Do you know that Google provides some very powerful tools to help you eliminate duplicate content problems from your website?
Duplicate content can adversely affect your SEO ranking and therefore reduce the visibility of your website.
Keep reading to learn how you can use Google’s tools to find and eliminate duplicate content from your site.
What is Duplicate Website Content?
In it’s simplest form, duplicate content is the same exact content being found on multiple webpages and/or multiple websites. This hurts your website’s visibility because the search engine has difficulty identifying which “version” of content it should display to the search user as well as who is the “owner” of the content. This ultimately affects the authority of your content since the search engine is not sure which version should rank highest. The goal of any search engine is to provide the most useful and relevant content to the person making the search, duplicate content throws a wrench in the engine.
What Causes Duplicate Content?
There are four common causes to duplicate content.
Reason #1: URL Parameters:
It’s common for URLs to contain different parameters depending on how the page is being tracked by services such as Google Analytics. The question mark included at the end of the example URLs below is often used to indicate a tracking parameter. Additionally, your CMS might add custom parameters too. You may also run into the problem if you have pages with and without the www or pages with http: versus https: to name a few. Some examples of different URLs that all lead to the same content are:
Reason #2: Session IDs
Often sites want to track a user’s activity on the site. They do this by monitoring the user’s session to see how this interaction compares to interactions in the past. Another example of a session ID is when an ecommerce site remembers what you included in your cart last time you visited the site. Sometimes these session IDs get added to the URLs which means every visitor has their own URL. That’s all duplicate content in Google’s eyes. See below for examples of session IDs in URLs.
Reason #3: Paginated Pages
In certain CMS platforms like WordPress some comment pages might be given their own URLs like these examples below resulting in duplicate content.
Reason #4: Printer Friendly Pages
If your site offers a printer friendly version of a page, duplicate content could be created. See the examples below.
How to Use Google to Find Duplicate Content
The first step to finding duplicate content is performing a site and “intitle” search in Google. You’ll easily be able to identify pages that are duplicating the title tag that you are searching for.
In order to do this go to Google and type in the following:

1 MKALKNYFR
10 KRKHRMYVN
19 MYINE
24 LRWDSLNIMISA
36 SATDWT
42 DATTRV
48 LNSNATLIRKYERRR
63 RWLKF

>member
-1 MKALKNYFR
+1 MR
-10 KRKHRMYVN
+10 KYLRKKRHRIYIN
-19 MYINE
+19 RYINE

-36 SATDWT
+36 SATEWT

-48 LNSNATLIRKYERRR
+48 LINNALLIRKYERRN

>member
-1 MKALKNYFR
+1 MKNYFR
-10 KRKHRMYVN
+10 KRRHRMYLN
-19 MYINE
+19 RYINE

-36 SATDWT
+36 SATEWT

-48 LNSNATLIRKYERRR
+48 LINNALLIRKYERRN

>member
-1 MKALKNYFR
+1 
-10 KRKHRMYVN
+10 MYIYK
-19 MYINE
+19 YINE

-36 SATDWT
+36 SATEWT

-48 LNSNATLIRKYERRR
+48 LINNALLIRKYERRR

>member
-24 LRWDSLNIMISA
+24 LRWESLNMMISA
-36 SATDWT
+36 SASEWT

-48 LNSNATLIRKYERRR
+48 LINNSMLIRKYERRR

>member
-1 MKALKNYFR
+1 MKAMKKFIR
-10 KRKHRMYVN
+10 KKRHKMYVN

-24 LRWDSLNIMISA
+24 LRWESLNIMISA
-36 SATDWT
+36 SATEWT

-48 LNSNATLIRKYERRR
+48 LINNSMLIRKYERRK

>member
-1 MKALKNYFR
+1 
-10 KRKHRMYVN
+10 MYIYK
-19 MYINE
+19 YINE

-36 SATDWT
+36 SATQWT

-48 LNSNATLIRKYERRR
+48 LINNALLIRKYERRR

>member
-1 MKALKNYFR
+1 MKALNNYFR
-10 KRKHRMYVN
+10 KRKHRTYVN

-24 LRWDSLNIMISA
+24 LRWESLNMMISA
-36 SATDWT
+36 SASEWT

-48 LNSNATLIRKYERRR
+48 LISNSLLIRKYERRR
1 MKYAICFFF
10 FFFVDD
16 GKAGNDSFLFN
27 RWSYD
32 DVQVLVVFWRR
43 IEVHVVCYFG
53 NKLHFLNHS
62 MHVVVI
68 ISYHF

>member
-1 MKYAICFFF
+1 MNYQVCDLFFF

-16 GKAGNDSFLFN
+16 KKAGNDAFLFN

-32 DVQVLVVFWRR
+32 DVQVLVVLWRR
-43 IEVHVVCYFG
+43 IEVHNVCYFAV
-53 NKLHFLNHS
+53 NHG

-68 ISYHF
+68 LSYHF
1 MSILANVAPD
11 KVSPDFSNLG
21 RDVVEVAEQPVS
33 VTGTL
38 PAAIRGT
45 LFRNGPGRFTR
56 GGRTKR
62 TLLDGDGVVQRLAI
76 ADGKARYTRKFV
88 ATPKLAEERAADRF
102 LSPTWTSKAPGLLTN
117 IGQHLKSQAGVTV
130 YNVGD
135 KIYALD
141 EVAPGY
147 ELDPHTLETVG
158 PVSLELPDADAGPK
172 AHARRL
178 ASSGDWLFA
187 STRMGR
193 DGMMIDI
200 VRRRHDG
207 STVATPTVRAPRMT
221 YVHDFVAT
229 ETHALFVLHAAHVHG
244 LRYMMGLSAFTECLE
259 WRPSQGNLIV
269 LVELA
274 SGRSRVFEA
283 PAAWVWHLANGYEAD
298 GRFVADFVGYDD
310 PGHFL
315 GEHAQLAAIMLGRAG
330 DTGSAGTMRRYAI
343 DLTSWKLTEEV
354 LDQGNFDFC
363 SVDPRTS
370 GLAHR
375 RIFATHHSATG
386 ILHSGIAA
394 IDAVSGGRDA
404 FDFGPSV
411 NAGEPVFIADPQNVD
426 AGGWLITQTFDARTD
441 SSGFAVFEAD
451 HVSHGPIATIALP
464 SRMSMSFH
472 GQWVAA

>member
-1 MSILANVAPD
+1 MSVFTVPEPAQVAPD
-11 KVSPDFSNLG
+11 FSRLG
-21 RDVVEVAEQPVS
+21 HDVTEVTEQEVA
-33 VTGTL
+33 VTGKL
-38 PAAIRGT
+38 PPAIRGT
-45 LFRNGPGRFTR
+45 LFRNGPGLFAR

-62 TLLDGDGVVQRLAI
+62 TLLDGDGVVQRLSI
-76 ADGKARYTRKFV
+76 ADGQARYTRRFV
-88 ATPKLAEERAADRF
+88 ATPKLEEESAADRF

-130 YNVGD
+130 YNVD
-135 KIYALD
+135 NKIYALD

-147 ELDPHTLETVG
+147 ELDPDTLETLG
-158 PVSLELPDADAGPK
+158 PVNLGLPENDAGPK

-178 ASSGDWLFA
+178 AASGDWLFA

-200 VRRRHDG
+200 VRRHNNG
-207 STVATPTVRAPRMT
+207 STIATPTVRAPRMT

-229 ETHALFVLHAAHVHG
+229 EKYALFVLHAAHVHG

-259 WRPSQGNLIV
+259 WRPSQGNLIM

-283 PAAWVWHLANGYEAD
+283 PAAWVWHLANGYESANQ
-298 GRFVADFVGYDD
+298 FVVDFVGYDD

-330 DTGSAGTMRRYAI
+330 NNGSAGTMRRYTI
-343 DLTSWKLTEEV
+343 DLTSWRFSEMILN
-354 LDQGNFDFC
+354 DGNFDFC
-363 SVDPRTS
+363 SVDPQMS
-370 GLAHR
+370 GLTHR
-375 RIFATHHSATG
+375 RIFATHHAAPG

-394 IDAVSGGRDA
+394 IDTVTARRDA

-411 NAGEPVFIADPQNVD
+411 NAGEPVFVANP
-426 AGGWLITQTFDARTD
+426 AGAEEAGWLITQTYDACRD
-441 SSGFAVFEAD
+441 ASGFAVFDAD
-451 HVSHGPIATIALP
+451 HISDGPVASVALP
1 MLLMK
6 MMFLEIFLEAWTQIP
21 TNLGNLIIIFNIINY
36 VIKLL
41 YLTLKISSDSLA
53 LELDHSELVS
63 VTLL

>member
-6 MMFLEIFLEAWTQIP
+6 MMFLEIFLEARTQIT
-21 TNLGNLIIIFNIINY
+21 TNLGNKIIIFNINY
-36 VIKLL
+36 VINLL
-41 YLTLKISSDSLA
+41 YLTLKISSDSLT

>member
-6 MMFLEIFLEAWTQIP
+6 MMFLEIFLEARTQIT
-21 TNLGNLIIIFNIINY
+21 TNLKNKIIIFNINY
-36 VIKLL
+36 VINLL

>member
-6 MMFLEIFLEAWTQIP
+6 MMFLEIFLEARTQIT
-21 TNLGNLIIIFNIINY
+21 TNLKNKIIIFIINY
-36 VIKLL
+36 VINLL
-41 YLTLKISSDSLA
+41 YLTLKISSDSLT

site: yourpage.com intitle:“Your Keyword”
Google will then search your site for any pages that have “Keyword” in the title. If you have duplicate content, you’ll quickly see it come up in the search. FYI there is no space between the colon and the keyword search term.
You can also use the inurl advanced search function in Google to identify pages that share pieces of the url.
For example, type the following into the google search box:
site:yourpage.com inurl: “Your Keyword”
Google will then show you anything that may be duplicate content.
A third way to identify duplicate content using Google is to go to your Google Webmaster Tools Account. You’ll find a tab called “HTML Improvements” if you look under “Optimization.” Click on “Duplicate Title Tag” and Google will reveal content that you probably had no idea was duplicated.
In addition, another good way to test would be to search for a block of text. Simply copy any text from the body of your webpage and paste it into the Google search. Put quotes around it and Google will know to look for that exact text with no variations. If it brings up more than just one page of your own website, you might have a duplicate content issue.
Removing Duplicate Content
As you start to remedy the duplicate content problem, start by choosing a www or non-www site and make sure all of your URLs are created equally.
Next, after you have used Google to identify your duplicate content, you need to add 301 redirects to the duplicate pages. All a 301 redirect does is take you from the URL you clicked to a different page on your site. A 301 redirect tells Google that the page that you’re redirecting traffic to is the one that should be indexed and ranked. You’re letting Google know which page is the real deal.
If you are looking for help with your website’s visibility we can help. We would be happy to discuss your needs further through a marketing assessment call.